Chasing Unicorns at EUREKA! Sake Bar in Tokyo

Taylor Markarian

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    Where: Second floor, 4 Chome−11−28, Nishiazabu, Minato, Tokyo, Japan
    Hours: 6 p.m. to 11:30 p.m. (Tues-Fri); 3 p.m. to 11 p.m. (Sat, Sun, holidays)

    “Invisible Pink Unicorn” may sound like a drink that belongs in a hazy pub in Amsterdam, but it’s one of the extremely rare bottles of sake that patrons have access to at EUREKA! bar in Tokyo. Friendly with a somewhat industrial vibe, EUREKA! is among the most acclaimed sake bars in the upscale Nishiazabu district, and special releases and collaboration sake are just one of its many draws.

    Delightfully light and sweet with a fruity taste that prances on the tongue, this mystical sake is the perfect cap to my evening of fine “omakase” (chef’s choice) dining and drinking at the hands of Sake Samurai Marie Chiba. This aged “kijoshu” (sake brewed with sake instead of water) was brewed using another aged kijoshu, meaning that the maker employed this unique, yearslong process twice. The result is a fantastical tasting sensation I’ve never experienced before.

    Chiba’s strong connections with breweries like Aramasa Shuzo, maker of “Invisible Pink Unicorn,” allow the bar owner to offer sake that the average izakaya can’t.

    EUREKA! interior.

    Photo courtesy of EUREKA! | Photo by Masaki Komatsu

    “It is possible because of the deep bond I have had with various breweries for over 10 years,” Chiba shares. “The truth is that it is not easy for a single restaurant to get this kind of limited-edition sake. … Also, for people who have never had sake before, don’t you think they will be more likely to try it if they hear that it is original or limited-edition sake?”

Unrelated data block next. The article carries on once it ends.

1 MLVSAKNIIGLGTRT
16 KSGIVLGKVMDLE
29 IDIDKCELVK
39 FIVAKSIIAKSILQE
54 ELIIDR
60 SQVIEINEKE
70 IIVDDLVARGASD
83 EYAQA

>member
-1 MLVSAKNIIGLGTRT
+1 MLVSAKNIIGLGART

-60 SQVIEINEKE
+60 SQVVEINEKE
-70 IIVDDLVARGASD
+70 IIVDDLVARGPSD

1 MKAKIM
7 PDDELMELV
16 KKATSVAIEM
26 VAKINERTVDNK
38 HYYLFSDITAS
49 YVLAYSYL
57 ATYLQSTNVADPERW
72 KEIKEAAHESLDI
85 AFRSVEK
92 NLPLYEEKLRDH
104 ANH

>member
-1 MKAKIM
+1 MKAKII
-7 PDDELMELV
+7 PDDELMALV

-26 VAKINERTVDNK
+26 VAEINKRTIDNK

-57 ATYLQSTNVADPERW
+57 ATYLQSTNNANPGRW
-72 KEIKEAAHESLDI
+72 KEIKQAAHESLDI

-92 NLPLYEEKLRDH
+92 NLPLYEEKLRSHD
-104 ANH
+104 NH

Chiba, a sommelier and the author of the book “Sake Pairing,” established these privileged relationships simply by following her passion and curiosity for “nihonshu,” Japan’s national beverage.

    “I go to the breweries in various parts of Japan every winter to help with the work and exchange ideas,” she says. “Even after studying and facing sake so much, there are still so many things I don’t understand! That’s why it’s fun. I want to understand why it can make people so happy, but I can’t, so I want to study it even more.”

    Like others before her, Chiba discovered that once you start learning about sake, it’s difficult to stop. Sake spurs the thirst for knowledge for several reasons, not least of which is that it’s deeply embedded in Japanese history and culture. Equally interesting is the sheer number of possibilities in sake; it’s a game of choices, from the water used in brewing to the drink ware used in serving, and each one can affect taste, aroma and overall impression. Chiba navigates all of them when creating her sake and food pairing menu, which changes with every customer.

    “Although we have a basic pairing manual, I actually tailor my service to the preferences of each and every customer in front of me, so I change the pairing to suit a variety of situations. It’s a lot of work for the staff! … This is also why EUREKA! doesn’t have a course menu.”

    Their fried ham and cheese cutlet is featured in Chiba’s book, “Sake Pairing.”

    Their fried ham and cheese cutlet is featured in Chiba’s book, “Sake Pairing” | Photo by Taylor Markarian

    Luckily for me, Chiba and her staff are able to craft a vegetarian menu I doubt I’ll ever forget — though I must admit, their famous cheese and ham katsu (fried cutlet) is difficult to resist.